There are “experts”, who could find an analogue to every famous soviet building, for example Boston Town Hall and the present Lithuanian Parliament building, etc.
The Parliament building reminiscent of an upturned ziggurat is a typological image. But a personal approach is also very important: if you are up to and actually try doing differently, you have no problems with this. But then you face new challenges: in your work you fail to encode the bearing images, which help to attract attention, let’s say in competitions. Every selection [of works] is sudden, impulsive and a certain technological superficiality by a jury [of competition] is unavoidable. Then everyone supports his/her opinions on the footholds, which are encoded in the subconscious.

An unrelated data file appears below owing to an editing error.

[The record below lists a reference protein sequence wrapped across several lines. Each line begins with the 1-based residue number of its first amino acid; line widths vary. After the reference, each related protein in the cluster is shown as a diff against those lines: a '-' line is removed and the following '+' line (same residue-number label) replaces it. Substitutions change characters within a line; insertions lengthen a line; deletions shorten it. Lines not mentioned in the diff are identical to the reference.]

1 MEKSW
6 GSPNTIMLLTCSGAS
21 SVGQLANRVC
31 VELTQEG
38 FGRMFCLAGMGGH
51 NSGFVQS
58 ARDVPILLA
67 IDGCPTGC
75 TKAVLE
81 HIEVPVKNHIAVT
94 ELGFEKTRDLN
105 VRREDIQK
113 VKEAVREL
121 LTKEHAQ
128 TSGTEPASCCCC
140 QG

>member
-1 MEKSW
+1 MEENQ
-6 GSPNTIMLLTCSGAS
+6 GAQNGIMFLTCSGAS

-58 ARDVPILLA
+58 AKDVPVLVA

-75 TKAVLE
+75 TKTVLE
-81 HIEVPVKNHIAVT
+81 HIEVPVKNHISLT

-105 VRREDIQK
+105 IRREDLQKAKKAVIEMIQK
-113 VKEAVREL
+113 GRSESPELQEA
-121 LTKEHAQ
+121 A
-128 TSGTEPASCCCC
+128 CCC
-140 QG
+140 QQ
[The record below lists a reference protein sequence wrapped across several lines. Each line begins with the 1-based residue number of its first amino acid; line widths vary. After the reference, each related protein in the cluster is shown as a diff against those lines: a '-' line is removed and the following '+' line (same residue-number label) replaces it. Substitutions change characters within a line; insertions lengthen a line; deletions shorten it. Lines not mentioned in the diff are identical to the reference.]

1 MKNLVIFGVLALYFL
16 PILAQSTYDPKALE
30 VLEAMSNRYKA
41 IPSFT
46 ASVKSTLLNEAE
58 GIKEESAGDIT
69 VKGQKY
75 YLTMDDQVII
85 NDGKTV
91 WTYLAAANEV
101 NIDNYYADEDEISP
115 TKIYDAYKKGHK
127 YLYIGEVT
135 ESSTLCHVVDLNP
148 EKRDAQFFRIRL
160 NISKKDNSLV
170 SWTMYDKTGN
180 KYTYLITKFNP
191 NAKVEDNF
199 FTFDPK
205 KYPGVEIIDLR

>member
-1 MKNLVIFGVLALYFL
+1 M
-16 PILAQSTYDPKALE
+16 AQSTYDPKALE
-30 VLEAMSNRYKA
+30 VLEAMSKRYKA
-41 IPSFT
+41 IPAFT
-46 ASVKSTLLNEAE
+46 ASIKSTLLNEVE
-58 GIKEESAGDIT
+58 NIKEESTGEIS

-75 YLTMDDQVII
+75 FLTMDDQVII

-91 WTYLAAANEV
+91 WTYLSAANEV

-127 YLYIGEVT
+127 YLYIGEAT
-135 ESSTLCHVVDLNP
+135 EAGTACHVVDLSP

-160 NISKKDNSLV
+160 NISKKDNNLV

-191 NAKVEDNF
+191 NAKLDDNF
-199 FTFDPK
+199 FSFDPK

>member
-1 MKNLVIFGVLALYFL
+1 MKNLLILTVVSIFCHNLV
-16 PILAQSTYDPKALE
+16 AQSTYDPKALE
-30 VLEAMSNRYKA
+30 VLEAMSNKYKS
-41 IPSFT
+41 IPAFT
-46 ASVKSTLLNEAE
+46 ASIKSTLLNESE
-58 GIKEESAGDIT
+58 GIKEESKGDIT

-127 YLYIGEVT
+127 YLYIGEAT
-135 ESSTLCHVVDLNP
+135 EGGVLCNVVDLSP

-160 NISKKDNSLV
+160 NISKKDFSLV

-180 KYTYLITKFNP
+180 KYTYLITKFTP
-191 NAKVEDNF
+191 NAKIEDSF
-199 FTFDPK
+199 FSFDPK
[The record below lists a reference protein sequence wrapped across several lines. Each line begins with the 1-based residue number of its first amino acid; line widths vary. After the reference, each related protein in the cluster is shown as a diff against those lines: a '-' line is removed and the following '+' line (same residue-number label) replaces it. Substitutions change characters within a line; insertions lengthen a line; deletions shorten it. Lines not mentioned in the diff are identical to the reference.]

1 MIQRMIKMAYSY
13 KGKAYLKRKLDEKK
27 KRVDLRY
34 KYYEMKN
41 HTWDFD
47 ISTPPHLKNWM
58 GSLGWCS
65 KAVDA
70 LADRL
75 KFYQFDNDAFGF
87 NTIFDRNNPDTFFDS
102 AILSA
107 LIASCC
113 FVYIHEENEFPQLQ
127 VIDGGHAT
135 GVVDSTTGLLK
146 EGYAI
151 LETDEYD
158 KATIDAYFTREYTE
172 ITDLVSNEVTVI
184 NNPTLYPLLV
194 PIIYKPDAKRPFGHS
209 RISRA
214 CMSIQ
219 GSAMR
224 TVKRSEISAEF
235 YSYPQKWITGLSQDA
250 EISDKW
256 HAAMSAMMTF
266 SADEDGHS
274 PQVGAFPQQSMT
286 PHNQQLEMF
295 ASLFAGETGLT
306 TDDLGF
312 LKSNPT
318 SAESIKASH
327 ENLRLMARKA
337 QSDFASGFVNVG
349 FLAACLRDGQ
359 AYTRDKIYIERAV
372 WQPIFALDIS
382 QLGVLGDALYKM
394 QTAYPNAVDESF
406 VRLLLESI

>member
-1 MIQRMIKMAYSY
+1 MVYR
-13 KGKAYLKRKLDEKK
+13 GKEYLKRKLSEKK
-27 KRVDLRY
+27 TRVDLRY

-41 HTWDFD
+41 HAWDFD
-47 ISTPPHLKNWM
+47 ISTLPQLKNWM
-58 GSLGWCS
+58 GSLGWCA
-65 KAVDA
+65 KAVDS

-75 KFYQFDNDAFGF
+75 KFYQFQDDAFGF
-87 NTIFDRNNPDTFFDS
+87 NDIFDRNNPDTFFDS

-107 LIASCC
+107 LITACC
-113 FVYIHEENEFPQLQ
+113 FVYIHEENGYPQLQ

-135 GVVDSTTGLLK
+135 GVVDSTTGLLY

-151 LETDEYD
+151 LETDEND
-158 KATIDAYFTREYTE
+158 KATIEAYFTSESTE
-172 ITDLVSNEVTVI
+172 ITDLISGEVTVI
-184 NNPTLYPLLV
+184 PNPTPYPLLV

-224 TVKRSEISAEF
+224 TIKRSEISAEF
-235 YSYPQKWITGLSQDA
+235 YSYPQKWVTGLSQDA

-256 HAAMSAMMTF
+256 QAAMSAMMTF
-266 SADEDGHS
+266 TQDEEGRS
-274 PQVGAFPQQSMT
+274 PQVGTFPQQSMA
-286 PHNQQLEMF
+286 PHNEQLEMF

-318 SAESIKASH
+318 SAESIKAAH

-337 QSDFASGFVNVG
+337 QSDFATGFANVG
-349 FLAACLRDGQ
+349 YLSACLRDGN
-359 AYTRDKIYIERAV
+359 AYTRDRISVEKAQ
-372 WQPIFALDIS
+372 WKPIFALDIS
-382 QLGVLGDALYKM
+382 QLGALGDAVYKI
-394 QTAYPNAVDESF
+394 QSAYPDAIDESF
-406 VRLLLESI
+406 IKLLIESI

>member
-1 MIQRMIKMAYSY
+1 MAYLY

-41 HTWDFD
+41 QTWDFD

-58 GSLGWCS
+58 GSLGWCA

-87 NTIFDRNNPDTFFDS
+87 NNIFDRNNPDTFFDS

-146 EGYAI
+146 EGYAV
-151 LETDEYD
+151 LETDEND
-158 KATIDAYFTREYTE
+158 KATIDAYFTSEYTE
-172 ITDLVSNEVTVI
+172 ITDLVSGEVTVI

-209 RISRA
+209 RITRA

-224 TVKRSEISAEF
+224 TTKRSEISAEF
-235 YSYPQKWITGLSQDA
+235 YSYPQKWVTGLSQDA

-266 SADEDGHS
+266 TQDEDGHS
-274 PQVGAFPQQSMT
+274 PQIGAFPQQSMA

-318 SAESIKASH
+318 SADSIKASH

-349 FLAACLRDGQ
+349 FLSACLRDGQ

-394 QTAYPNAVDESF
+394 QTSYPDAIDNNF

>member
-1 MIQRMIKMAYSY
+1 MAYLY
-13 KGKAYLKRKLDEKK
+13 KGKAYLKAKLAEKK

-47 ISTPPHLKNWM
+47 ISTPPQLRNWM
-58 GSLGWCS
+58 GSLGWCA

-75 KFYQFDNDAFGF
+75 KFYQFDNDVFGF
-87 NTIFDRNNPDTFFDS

But a competition jury member can also have an idea that a certain work has been plagiarised and thus have a rejection reaction towards such work.
It is possible. But often the opposite happens: a work wins the competition just because it contains solutions, which are considered “reliable”, “time-checked” or “fashionable” and thus correct. If a work is innovative, never seen before, it is quite unclear, is it good or bad. Thus the jury members try to cover their backs against criticism, something like this: “if it was correct in the past, this time it will also be correct.”
Interviewed and prepared by Martynas Mankus